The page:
Thursday, January 07, 2010

Tahiti is Getting Crowded

This week and last we have been studying the Hundred Years War, Joan of Arc, and Wars of the Roses in history.  (Tapestry zips through the Middle Ages, which I think is a real pity.)  And my children, who don't like it when people they are studying come to bad ends, have been insisting that I change the stories and send our unfortunate friends to Tahiti instead.  This started a while back, when we read about Joseph getting thrown into Pharoah's prison and meeting up with the baker and the cupbearer.  Katie made a tremendous fuss and insisted that the baker couldn't be executed.  I suggested the Island of Perpetual Tickling instead, but even that was rejected, so he left Egypt and spent the rest of his days happily sunning on a beach in Tahiti.  I think his beach must be growing rather crowded.  This week we read Joan of Arc, by Diane Stanley.  It was excellent, but after Joan was captured Katie began reminding me frequently that Joan could not die!  So.... poor Joan was condemned to burn, but then, at the last possible minute, the Scarlet Pimpernel galloped through the town square, swept Joan up, and carried her off to our island paradise, where she spent the rest of her long life dancing the hula and sipping sweet, frosty drinks out of coconuts.  Katie and Joan were both very pleased.  And today, Richard III's nephews, Edward V and his brother Richard, were secretly rescued from the Tower of London and made their trip to the tropics.  Where did the skeletons in the Tower come from?  We don't know.  Katie wasn't even willing to let them be rabbit bones (very strange looking rabbit bones).  Life is full of mystery.  The boys may have been a bit taken aback when their Uncle Richard appeared in Tahiti soon after their arrival.  I guess that horse showed up after all.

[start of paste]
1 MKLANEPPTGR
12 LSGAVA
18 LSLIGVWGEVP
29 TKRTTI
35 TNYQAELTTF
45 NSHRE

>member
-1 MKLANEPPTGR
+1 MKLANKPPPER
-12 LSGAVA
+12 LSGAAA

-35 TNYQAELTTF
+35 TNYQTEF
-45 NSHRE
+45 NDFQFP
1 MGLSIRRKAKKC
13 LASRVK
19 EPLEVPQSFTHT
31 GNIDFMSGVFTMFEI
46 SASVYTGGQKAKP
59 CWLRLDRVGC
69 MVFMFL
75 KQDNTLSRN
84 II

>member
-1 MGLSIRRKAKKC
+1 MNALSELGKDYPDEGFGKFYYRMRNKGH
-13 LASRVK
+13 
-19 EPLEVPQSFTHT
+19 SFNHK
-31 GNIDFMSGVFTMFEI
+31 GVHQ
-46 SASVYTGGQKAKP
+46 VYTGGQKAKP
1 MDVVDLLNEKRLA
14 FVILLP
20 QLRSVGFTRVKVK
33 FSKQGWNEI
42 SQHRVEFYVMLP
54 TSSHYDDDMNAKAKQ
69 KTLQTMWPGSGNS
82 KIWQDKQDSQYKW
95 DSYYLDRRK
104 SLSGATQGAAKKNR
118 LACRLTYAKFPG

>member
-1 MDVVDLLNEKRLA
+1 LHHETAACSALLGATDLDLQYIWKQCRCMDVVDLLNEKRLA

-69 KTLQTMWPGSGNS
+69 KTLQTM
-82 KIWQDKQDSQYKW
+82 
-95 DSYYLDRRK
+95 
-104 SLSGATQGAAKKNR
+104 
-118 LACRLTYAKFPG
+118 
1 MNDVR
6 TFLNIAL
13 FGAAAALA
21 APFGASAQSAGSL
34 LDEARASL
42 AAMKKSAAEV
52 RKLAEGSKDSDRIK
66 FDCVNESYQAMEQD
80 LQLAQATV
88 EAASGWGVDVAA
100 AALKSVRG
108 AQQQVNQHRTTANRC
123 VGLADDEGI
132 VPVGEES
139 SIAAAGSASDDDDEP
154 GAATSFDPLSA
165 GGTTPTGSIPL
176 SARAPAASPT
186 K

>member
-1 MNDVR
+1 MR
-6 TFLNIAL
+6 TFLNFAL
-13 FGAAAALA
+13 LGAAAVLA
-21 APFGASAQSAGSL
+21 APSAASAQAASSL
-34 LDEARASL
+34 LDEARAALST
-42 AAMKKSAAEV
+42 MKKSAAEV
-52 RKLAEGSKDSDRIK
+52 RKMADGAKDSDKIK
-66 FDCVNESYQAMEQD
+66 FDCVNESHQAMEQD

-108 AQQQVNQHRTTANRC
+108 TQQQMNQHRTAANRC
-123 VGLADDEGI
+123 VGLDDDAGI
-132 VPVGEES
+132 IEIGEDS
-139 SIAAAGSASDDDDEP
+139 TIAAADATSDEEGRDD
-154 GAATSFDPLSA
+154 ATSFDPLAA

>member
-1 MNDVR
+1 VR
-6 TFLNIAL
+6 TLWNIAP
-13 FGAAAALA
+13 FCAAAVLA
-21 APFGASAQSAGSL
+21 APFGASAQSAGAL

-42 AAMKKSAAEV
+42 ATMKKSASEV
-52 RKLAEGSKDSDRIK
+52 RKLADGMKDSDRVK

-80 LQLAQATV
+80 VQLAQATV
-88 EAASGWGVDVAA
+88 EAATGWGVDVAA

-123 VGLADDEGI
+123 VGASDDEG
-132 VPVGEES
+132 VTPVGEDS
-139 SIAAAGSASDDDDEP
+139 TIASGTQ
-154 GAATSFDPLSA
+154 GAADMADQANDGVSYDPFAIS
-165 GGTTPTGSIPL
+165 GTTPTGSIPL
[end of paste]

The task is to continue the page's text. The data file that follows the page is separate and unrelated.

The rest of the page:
Amy said...

I love it! Though once you get to modern history, I"m not sure I"m going to want to got Tahiti anymore.

Anonymous said...

nice post. thanks.

Melora said...

You are right! We skipped most of modern history the first time through, and there is a lot I am Not looking forward to covering in the next couple years.

And thank you, Anonymous!